Tesla Motors (TSLA) Model 3 Buyers Don’t Care About Delays

Tesla Motors Inc (TSLA) Model 3

It’s no secret that Tesla Inc (NASDAQ:TSLA) has an extremely supportive consumer base. Nearly 400,000 people have lined up to get their hands on the upcoming Model 3. Already, the electric car giant is reported to be setting up locations for the affordable Tesla’s production. However, though reservation holders are excited to see themselves behind the wheel of their brand new Model 3, it turns out there is no real pressure for Tesla to speed things up.

Today, LearnBonds takes a look at the shared opinions of a few Model 3 reservation holders. Looking from the outside, it is easy to make assumptions about how it must feel to be in line for the upcoming Tesla. But the electric car maker has proven time and time again that it understands its own business and buyers better than most outside analysts. Here is how a select few feel about certain aspects of the Model 3’s arrival.

Supercharger Changes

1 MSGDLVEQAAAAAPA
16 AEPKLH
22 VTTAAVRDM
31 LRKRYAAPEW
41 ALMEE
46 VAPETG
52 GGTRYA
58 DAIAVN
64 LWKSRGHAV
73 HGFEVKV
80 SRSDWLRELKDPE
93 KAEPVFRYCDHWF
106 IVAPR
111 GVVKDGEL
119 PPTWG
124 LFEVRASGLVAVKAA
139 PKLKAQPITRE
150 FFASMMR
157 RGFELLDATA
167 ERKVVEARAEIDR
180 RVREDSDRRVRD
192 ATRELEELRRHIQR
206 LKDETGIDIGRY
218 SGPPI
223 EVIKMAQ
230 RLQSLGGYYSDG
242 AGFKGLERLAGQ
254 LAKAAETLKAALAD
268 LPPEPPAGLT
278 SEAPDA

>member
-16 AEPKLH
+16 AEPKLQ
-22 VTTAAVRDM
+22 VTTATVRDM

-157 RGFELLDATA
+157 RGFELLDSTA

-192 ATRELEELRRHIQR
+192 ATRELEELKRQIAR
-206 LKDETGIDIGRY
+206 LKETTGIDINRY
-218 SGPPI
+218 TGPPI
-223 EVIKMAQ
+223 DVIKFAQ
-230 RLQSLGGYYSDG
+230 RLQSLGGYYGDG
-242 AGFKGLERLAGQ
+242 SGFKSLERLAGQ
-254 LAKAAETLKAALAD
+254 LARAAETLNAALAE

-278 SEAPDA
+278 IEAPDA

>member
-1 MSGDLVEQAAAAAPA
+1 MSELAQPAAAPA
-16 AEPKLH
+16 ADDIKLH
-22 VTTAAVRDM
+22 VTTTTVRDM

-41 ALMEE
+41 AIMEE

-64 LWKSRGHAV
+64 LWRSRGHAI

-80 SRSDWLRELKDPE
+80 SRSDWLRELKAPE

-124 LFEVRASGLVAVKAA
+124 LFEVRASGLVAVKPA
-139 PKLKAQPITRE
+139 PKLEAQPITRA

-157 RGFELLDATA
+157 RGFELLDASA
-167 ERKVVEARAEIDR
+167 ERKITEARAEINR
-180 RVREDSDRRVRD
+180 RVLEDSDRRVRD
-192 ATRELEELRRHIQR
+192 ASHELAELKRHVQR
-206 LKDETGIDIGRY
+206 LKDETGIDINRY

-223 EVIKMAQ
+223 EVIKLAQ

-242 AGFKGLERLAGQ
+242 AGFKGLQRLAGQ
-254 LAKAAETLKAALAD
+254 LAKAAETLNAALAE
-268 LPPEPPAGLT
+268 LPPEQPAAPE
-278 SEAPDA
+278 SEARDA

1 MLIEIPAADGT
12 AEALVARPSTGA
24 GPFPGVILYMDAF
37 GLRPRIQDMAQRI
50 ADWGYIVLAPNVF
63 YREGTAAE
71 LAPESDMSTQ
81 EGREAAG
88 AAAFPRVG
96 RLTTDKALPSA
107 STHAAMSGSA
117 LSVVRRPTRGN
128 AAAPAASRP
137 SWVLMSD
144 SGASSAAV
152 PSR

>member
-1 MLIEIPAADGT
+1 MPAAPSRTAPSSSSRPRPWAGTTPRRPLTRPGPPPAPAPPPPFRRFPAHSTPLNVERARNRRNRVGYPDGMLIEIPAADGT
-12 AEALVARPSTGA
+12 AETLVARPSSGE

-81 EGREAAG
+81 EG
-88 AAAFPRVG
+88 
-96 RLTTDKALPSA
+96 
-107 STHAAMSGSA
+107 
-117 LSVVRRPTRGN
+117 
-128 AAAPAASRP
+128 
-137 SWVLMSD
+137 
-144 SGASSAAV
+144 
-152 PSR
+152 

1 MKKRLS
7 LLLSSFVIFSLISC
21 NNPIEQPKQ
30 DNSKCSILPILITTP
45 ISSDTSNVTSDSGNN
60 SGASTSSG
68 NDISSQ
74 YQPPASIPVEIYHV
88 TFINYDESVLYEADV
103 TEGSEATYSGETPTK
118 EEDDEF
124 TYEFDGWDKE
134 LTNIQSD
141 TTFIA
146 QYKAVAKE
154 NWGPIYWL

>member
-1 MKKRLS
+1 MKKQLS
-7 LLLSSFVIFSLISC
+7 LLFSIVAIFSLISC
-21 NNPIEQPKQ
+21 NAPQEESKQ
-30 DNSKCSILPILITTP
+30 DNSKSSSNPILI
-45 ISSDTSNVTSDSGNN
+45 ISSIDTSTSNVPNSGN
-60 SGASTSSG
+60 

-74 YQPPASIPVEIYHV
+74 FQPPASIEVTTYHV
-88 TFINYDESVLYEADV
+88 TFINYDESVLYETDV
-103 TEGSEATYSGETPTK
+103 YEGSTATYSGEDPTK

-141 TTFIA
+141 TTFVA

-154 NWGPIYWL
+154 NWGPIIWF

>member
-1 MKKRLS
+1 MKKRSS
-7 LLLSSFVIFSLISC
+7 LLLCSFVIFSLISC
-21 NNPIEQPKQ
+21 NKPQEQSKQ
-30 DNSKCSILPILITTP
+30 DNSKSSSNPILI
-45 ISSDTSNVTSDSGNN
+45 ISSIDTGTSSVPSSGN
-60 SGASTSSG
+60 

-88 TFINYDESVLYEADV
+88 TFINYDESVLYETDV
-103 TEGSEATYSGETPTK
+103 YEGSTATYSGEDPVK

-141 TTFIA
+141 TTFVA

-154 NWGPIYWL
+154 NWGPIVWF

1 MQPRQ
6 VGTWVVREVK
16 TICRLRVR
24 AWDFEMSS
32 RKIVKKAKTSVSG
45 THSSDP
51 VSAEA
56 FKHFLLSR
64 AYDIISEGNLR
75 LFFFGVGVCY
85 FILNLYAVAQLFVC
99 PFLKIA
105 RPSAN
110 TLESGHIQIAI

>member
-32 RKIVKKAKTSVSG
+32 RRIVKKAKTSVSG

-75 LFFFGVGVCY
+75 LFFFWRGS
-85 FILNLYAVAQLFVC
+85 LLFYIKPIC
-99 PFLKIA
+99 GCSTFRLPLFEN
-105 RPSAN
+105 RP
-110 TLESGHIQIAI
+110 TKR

This year, Tesla buyers will find themselves slightly less privileged than the rest of the Tesla community. New owners will only be allocated 400 kWh of free Supercharging per year. This equates to around 1,000 miles of free juice, according to Tesla. After that has been used up, Tesla’s new batch of drivers will be subjected to a light fee. According to the company, the cost will be reasonable and considerably less than filling up a gas-fueled car.

Elon Musk, the company’s lead visionary and CEO, has said before that public charging is not an effective way to juice up your Tesla. He tends to use his well-known cellphone analogy to drive the idea home. Where is the real convenience in owning a cellphone if users have to go out to the store every time they needed to charge it? Since your car is an item that is equally as personal, fueling it should be something that is more in the control of its owner.